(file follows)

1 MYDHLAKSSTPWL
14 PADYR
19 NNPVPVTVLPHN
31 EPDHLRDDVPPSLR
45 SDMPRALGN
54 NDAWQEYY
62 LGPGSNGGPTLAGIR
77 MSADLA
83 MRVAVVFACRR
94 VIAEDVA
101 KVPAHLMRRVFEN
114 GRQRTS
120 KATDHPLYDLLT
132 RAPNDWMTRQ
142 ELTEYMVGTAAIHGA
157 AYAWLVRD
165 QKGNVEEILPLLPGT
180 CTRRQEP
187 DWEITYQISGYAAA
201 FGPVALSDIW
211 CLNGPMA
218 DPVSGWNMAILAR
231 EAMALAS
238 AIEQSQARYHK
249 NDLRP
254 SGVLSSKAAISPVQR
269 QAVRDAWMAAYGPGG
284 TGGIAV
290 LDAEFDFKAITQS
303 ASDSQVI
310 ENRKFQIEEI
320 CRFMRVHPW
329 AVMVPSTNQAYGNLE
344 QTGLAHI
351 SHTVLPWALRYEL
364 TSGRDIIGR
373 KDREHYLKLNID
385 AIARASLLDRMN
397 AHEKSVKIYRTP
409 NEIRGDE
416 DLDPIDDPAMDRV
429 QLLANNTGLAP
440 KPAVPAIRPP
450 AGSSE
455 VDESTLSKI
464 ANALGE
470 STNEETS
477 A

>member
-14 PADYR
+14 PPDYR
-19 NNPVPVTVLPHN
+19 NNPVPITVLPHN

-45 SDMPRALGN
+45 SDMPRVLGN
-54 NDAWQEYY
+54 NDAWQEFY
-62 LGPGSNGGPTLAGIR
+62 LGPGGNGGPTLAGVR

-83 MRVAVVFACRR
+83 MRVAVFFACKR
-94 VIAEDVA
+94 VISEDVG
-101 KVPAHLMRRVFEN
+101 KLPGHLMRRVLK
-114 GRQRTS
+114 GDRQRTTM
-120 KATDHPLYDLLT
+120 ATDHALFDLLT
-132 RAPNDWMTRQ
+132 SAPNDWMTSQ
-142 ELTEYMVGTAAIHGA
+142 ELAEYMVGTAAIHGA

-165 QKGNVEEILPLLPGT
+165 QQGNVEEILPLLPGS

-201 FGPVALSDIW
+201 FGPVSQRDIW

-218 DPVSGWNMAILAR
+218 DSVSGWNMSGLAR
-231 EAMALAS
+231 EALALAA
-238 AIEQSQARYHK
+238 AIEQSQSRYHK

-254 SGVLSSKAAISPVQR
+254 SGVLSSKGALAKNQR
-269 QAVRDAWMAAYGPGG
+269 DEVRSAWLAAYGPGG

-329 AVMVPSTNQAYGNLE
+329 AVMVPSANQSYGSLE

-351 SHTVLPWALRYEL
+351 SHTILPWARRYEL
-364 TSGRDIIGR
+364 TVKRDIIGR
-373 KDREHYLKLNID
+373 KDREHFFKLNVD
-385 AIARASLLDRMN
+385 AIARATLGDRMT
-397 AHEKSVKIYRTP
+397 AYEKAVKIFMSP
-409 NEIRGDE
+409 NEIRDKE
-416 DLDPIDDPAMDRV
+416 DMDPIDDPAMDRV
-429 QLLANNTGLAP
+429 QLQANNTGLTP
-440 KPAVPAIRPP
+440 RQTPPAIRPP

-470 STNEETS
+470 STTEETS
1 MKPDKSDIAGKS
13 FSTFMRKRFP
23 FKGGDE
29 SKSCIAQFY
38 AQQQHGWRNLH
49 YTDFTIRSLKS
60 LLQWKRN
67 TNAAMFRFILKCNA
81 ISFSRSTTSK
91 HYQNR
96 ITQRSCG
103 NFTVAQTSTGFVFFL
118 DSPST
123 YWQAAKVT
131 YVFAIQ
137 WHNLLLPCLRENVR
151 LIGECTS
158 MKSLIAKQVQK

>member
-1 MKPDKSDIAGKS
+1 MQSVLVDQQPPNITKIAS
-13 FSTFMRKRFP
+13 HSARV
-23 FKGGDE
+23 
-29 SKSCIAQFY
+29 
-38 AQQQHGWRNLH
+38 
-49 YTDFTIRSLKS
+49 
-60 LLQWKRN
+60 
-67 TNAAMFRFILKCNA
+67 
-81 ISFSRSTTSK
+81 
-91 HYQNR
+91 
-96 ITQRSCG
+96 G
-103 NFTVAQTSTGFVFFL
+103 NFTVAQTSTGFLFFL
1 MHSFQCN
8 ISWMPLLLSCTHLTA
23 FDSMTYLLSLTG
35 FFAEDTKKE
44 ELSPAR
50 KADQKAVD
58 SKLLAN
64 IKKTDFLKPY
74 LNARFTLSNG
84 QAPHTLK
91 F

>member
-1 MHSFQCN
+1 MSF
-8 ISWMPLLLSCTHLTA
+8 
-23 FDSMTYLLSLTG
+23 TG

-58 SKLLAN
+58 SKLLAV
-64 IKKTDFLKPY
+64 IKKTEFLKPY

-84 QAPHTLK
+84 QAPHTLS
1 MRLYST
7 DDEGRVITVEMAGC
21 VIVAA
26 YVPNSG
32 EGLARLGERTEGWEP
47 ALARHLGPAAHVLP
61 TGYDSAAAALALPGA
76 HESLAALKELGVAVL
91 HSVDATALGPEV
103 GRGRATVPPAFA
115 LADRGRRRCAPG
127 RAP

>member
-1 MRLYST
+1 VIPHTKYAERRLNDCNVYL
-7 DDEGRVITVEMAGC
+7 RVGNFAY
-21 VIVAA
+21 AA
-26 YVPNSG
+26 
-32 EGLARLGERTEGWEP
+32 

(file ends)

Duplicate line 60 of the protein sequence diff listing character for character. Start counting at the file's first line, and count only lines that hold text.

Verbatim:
-83 MRVAVVFACRR